.NET Languages

The common language runtime defines a common runtime for all .NET languages. Although C# and VB.NET are the two flagship languages of .NET, any language that targets the common language runtime is on equal footing with any other language. In this section we'll talk about the features that the .NET languages offer.

Classes and Objects

The common language runtime deals in managed types. The runtime can load types, execute methods of a type, and instantiate objects of a type. Although the common language runtime supports several forms of types, such as classes, interfaces, structures, enumerations, and delegates, all of these forms ultimately are represented as classes at the lowest levels of the runtime. And although the common language runtime does support exporting entry points that are not enclosed in a type, at least two languages (VB.NET and C#) do not support entry points outside of a type definition.

Although in OOP it is possible to invoke some class methods without objects, the most common use of classes is to produce objects. In the common language runtime, an object is an instance of exactly one class. The operations that may be performed on an object are determined by the object's class. The amount and type of storage used by the object is determined by the object's class. In essence, the class acts as a factory or template for objects that belong to that class.

The common language runtime supports instantiating objects based on a class. Each programming language exposes this functionality somewhat differently. In C# and VB.NET, for example, the new keyword is used to create a new object of a given class, as shown in the following two code snippets:

 IceCream ic = new IceCream(); ic.MakeACone(); 
 Dim ic as new IceCream(); ic.MakeACone () 

Classes are defined in C# and in VB.NET using the class keyword. The following code shows sample classes in each:

C# Class
 public class IceCream {     string strFlavor = "Chocolate";     public void MakeACone()     {        System.Console.Write( "I have made a cone. My flavor is " );         System.Console.WriteLine( strFlavor + "." );     } }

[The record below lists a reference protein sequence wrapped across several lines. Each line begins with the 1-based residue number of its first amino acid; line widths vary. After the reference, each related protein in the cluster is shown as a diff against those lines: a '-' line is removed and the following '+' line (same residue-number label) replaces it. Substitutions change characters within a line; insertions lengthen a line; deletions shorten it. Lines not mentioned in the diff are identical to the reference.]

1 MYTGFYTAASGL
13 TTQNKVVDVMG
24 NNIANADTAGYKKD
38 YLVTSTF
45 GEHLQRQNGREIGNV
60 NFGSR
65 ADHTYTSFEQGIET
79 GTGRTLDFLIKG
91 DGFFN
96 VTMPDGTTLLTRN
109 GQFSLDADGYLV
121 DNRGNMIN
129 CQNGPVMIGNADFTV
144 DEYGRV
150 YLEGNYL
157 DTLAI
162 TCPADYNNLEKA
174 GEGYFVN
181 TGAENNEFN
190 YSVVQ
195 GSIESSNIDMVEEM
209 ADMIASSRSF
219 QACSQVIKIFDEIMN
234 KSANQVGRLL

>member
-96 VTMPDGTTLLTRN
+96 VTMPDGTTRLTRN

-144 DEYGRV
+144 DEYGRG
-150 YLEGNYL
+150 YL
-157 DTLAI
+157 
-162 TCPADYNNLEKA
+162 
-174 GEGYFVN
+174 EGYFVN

VB.NET Class
 Public Class IceCream     Dim strFlavor as string = "Chocolate"     Public Sub MakeACone()        System.Console.Write("I have made a cone. My flavor is ")         System.Console.WriteLine(strFlavor & ".")     End Sub End Class 


By default, all class members are implicitly private and can be accessed only by methods of that class. This access can be made explicit using the private access modifier. Class members can be made accessible to all parties using the public access modifier, which informs the runtime that any party that can access the class can access this particular member. Class members can also be made accessible only when the assembly that contains the class is accessible. This is accomplished using the internal access modifier. Members marked internal can be accessed only by code that is compiled into the same assembly as the containing class. Table 1.3 shows the various protection keywords.

Table 1.3. The Protection Keywords







Type is visible everywhere




Type is only visible inside of assembly




Member is visible everywhere




Member is visible only inside of assembly




Member is visible only inside of declaring type




Member is visible to type and deriving type only


Unless the programmer takes special steps, the fields of the class will be set to a well-known initial value when an object is created. Numeric types are set to zero, and objects are set to null (C#) or Nothing (VB). You can change the values that are used by writing a constructor. A constructor is a special method that is called automatically to set the class's fields to a programmer-determined state prior to the first use of the object (or class).

Constructors are called when a new object is created, before the new operator returns the reference to the new object. Constructors may accept parameters, and they may be overloaded based on parameter count or type. The following code shows typical constructors:

 public class IceCream {      private int i = 5;      public IceCream()      {          System.Console.WriteLine( "This is delicious!" );      } }